Every Baby Deserves A First Birthday

May 26, 2016 Issues: Health Care

Washington, DC – For every 1,000 live births, nearly six babies will not survive their first year of life. With the goal of ending these tragedies, Congressmen Tim Ryan (D-OH), Evan Jenkins (R-WV), and John Yarmuth (D-KY) today introduced the Healthy Start Reauthorization Act of 2016.

This bipartisan legislation reauthorizes the Healthy Start for Infants Program for Fiscal Years 2017 through 2022.  Healthy Start was created in 1991 to support the efforts of local health departments, universities, and community-based organizations working to improve birth outcomes through the early delivery of services to women and families in communities with high rates of infant mortality and other complications. The long-term medical and social services associated with low birthweight infants and children born premature cost taxpayers $26.2 billion per year, with first-year expenses for the smallest surviving babies averaging $273,900. These exorbitant health care costs are borne not only by families, but also by businesses. Employers pay 12 times more for babies born with complications than they do for those born without.

“I’ve long fought for Healthy Start funding to help reduce the infant mortality rate and give newborns and their parents the tools they need to lead healthy lives. I’m proud to support this effort to reauthorize this life changing program and will continue to work with my colleagues to press for its enactment," said Congressman John Yarmuth (D-KY).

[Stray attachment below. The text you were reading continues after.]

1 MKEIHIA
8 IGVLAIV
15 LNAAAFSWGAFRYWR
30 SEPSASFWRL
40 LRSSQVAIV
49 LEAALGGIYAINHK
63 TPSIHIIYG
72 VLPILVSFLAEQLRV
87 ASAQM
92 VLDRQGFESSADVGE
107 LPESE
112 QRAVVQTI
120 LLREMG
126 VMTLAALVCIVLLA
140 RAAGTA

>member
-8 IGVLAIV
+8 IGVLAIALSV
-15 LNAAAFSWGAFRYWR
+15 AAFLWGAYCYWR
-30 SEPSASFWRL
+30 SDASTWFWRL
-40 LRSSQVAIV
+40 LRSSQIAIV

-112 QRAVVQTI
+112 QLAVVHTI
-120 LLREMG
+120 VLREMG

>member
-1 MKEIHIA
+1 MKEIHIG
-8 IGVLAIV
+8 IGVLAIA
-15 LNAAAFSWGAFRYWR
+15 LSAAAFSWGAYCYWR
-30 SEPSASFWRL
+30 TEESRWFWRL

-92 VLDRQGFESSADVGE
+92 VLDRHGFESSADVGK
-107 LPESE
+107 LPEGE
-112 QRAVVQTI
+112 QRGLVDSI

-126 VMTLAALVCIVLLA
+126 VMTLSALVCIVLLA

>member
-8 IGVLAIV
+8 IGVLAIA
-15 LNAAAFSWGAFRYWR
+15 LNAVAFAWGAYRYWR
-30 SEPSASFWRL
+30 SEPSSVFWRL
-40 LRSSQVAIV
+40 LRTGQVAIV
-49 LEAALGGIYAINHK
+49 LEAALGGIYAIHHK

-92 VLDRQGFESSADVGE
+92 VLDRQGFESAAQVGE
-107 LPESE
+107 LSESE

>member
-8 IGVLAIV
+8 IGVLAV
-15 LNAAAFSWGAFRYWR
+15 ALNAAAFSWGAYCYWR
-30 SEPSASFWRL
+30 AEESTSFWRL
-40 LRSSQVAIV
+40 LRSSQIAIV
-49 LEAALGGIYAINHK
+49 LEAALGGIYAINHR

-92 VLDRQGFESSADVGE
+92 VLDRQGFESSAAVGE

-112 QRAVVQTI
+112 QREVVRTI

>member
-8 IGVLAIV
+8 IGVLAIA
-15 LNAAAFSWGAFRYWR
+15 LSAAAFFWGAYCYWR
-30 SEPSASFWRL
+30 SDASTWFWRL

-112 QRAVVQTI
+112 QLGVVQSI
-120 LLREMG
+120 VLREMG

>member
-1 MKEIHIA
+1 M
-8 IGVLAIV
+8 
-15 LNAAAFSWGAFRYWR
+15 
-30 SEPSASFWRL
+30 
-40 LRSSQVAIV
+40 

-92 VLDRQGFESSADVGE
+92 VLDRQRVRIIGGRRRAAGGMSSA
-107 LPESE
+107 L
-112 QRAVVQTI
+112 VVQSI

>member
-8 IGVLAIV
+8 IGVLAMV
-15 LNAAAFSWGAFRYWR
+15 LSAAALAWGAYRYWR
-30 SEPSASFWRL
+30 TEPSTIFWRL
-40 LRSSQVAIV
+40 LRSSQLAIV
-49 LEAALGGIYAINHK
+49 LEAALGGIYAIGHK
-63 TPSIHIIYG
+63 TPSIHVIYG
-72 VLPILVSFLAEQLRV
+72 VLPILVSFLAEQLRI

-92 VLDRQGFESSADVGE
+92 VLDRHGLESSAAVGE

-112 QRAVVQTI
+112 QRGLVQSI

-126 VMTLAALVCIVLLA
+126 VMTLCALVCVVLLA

“In the United States, it should go without saying that every baby lives to see his or her first birthday,” said Congressman Tim Ryan (D-OH). “Healthy Start has been at the forefront of the fight to save our smallest citizens for 25 years.  I am proud to introduce legislation that preserves and builds on the success of this time-tested program, and gives every child a fighting chance at a bright future.”

“The drug epidemic is ravaging many of our communities, and we know that babies exposed to drugs, alcohol and tobacco during pregnancy have a greater risk of stillbirth. Nothing is more tragic than the death of an infant, and we must pass commonsense measures to help mothers and babies alike. The Healthy Start Reauthorization Act will do just that, providing the tools needed to help prevent stillbirths. I applaud Rep. Tim Ryan for his leadership on this bipartisan bill – helping babies have a healthy start in life is a cause we can all support,” said Congressman Evan Jenkins (R-WV).

The Healthy Start Reauthorization Act of 2016 has been endorsed by the National Healthy Start Association, March of Dimes, the American Congress of Gynecologists and Obstetricians, First Focus Campaign for Children, the Association of Maternal and Child Health Programs, and the American Academy of Pediatrics.